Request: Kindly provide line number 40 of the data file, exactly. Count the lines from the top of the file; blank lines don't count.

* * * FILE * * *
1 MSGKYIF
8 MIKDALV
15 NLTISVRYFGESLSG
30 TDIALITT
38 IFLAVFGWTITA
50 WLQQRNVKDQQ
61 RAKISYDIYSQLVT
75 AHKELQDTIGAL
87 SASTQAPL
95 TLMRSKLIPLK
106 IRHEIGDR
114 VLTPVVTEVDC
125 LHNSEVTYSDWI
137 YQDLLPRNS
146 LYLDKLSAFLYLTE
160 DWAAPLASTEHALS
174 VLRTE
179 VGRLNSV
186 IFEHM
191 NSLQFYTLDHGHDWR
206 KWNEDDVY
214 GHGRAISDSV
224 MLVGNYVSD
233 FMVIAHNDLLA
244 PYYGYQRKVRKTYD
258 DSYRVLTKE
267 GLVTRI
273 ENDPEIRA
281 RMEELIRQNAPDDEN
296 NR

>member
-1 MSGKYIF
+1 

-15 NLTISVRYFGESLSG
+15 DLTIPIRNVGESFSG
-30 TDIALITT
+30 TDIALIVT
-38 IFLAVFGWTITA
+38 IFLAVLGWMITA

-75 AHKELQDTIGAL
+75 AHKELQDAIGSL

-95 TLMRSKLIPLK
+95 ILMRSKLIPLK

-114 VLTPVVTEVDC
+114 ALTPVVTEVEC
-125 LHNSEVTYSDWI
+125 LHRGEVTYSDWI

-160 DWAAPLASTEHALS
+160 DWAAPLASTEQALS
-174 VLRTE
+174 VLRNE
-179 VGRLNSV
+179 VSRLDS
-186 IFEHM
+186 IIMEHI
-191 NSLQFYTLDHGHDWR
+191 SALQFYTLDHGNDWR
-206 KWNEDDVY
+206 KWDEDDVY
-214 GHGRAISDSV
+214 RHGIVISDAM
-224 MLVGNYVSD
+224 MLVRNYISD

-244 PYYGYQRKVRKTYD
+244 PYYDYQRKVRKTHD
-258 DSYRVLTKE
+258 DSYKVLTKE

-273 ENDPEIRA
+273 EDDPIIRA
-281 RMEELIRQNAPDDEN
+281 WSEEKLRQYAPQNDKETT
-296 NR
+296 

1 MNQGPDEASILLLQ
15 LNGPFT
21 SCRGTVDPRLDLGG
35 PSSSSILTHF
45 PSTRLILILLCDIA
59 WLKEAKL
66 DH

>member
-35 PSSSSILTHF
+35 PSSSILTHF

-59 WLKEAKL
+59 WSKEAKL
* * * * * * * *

-75 AHKELQDTIGAL